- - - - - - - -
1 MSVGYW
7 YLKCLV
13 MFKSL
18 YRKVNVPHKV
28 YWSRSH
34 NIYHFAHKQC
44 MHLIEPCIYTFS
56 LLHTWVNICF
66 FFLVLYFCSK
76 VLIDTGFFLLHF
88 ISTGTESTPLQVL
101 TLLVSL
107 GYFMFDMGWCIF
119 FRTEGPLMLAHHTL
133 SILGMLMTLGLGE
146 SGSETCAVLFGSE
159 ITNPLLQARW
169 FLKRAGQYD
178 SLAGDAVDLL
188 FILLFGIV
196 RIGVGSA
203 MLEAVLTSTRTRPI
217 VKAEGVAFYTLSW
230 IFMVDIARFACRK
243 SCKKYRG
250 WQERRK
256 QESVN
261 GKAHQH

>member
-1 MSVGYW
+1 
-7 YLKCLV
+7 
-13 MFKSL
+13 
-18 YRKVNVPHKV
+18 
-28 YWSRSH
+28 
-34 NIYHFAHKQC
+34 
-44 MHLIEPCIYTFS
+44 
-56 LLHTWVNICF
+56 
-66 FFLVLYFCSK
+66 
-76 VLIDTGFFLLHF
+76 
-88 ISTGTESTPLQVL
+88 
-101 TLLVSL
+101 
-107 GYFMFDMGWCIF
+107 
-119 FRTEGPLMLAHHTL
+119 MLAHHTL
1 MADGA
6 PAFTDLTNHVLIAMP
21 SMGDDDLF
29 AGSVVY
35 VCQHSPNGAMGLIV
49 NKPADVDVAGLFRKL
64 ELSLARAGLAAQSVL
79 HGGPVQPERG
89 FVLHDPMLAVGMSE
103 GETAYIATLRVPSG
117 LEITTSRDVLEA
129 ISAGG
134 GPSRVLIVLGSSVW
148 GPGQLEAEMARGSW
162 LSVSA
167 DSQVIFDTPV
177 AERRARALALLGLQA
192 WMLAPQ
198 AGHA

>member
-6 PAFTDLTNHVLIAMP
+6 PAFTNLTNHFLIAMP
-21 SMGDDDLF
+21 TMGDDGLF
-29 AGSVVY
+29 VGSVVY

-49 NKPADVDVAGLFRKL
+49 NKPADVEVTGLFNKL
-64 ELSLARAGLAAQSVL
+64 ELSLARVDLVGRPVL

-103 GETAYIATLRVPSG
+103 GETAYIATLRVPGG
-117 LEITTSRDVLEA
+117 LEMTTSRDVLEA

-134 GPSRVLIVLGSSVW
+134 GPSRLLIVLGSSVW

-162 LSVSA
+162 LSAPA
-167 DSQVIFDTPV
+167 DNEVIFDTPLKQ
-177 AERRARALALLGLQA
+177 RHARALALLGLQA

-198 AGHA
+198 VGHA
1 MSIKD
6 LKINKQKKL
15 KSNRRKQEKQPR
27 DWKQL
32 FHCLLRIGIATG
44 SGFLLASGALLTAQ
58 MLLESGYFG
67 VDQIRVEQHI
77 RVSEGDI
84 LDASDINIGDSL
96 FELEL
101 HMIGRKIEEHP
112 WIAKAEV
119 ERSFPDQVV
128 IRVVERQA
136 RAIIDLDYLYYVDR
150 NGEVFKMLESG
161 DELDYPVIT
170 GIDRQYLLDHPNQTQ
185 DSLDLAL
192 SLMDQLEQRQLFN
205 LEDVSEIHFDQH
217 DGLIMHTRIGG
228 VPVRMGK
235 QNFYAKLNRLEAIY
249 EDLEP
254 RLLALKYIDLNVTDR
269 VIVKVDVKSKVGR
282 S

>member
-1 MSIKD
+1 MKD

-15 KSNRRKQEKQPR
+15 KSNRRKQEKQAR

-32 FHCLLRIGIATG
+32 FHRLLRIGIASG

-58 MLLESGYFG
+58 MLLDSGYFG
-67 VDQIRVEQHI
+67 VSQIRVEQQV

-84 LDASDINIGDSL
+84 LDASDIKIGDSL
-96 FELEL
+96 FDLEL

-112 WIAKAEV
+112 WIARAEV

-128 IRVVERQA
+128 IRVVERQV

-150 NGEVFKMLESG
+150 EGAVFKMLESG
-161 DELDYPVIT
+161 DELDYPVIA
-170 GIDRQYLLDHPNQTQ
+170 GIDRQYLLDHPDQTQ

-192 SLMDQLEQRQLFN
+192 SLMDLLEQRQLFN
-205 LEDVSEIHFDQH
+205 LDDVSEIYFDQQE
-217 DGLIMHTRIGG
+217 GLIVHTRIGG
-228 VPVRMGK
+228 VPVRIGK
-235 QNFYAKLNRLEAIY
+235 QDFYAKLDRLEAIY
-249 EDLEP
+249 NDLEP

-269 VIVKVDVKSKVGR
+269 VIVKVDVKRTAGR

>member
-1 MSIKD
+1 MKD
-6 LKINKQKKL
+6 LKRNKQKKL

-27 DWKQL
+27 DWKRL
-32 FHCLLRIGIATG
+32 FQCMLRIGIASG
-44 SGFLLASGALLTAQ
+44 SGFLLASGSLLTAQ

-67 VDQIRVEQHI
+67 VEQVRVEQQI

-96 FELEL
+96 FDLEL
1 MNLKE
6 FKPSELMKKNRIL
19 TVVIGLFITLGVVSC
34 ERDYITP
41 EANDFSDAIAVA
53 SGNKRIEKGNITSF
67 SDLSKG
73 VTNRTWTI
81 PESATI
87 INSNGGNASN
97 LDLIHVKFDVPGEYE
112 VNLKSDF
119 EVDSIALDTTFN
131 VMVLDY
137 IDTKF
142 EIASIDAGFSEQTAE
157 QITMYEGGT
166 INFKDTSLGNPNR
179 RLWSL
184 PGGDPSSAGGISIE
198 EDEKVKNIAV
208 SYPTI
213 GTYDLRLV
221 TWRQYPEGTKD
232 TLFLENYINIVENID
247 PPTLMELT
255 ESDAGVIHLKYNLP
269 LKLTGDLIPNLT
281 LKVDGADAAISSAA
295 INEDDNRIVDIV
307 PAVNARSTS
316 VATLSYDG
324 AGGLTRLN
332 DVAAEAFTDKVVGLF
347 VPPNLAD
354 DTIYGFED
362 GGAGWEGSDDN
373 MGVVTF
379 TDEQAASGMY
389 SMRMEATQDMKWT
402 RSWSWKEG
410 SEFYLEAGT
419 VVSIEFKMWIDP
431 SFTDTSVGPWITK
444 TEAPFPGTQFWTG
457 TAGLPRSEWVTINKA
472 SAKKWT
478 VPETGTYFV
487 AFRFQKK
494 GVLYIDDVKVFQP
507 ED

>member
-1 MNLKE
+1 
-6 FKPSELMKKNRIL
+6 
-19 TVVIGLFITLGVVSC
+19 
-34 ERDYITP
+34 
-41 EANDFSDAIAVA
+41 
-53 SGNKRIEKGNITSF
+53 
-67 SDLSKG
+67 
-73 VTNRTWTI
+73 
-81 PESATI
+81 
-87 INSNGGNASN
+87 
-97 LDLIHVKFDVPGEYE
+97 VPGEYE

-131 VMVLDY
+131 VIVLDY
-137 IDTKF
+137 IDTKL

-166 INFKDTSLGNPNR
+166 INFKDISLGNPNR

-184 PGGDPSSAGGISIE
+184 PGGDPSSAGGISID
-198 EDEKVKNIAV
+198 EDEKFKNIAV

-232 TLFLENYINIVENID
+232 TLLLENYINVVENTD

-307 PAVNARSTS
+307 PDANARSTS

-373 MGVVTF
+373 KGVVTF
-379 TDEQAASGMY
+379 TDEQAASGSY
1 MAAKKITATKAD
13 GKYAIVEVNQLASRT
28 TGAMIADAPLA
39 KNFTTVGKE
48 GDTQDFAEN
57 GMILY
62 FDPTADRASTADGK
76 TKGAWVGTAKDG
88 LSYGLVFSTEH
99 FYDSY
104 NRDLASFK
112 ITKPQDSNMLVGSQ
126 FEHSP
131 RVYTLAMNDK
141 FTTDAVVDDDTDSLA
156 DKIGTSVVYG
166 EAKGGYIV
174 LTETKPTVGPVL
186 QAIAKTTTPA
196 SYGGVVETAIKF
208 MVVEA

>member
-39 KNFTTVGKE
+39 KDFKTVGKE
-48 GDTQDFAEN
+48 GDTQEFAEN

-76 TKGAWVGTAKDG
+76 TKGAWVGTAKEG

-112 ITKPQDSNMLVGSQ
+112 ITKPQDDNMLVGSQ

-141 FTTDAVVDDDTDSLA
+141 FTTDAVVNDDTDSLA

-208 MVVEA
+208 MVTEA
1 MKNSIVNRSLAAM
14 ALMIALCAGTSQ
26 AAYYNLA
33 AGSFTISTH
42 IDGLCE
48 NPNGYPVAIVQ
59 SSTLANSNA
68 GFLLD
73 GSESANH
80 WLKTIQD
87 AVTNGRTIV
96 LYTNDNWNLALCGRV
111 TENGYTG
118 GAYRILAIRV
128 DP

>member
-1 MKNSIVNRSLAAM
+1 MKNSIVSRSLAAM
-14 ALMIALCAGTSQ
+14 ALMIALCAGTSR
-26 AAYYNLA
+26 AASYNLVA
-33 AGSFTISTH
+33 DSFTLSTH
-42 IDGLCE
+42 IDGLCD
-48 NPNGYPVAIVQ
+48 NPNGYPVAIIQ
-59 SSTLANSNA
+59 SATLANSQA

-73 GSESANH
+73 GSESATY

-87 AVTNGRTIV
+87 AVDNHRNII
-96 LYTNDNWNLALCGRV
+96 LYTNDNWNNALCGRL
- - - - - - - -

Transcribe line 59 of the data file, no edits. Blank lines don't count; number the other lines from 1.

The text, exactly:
6 PAFTDLTNHVLIAMP